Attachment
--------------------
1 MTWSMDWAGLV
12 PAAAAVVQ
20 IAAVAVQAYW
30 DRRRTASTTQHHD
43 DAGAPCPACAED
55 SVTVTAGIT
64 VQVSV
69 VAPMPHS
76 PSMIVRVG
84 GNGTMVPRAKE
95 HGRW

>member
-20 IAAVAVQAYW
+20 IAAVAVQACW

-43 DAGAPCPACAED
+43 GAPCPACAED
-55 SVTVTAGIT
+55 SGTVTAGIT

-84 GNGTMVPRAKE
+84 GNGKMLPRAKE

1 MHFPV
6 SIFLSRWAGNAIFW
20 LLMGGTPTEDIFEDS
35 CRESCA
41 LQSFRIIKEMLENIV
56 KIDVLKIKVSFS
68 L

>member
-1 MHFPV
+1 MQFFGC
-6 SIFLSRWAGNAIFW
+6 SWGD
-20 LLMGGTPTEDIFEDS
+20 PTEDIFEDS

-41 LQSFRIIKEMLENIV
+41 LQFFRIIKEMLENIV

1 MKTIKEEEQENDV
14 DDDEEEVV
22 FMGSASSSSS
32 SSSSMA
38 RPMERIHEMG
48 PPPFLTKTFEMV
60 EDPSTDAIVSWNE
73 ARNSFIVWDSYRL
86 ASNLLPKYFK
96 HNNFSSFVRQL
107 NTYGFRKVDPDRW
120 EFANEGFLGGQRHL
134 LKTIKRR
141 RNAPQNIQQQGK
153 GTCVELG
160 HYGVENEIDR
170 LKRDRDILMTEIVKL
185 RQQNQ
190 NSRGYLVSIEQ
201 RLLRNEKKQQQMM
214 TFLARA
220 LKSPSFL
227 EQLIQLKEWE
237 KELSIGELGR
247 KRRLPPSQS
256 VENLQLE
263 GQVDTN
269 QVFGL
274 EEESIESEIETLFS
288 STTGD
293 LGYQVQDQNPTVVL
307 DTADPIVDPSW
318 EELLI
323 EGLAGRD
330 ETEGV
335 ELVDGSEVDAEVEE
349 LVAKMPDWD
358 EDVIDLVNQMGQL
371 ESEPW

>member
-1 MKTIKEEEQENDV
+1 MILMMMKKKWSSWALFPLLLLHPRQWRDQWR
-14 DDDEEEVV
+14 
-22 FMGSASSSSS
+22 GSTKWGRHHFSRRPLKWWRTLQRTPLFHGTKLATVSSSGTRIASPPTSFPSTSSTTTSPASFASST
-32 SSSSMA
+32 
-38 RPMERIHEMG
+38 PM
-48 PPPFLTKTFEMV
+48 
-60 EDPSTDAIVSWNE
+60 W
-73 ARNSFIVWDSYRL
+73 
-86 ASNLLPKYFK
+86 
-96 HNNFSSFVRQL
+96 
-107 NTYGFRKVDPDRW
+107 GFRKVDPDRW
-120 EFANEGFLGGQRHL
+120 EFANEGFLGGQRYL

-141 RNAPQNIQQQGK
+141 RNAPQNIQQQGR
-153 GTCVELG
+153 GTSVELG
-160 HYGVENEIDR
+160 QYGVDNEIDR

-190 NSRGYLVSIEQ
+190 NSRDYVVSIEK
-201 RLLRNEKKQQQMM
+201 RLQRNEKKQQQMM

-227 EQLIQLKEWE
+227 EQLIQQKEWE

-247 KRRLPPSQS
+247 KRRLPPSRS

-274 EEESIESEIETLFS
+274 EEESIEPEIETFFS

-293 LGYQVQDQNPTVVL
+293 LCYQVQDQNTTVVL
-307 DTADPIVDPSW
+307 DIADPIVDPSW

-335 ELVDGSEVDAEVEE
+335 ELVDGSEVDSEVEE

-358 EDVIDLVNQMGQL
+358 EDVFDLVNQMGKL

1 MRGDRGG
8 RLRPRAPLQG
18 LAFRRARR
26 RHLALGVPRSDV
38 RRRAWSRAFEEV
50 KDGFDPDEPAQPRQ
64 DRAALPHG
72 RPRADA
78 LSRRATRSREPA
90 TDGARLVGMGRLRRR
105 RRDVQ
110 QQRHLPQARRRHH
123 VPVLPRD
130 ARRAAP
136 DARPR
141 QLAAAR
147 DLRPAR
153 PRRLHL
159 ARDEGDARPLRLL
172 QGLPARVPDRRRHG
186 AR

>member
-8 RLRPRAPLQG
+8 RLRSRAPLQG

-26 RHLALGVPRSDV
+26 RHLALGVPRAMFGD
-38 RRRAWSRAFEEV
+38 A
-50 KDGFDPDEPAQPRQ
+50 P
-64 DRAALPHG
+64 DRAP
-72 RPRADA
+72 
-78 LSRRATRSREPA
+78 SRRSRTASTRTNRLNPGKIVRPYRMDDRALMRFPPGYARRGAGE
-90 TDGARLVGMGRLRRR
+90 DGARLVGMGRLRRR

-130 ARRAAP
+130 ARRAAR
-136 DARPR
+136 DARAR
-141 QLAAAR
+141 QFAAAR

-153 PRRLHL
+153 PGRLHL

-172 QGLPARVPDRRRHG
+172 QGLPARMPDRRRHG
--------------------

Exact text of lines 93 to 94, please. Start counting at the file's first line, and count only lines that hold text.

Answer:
-86 ASNLLPKYFK
+86 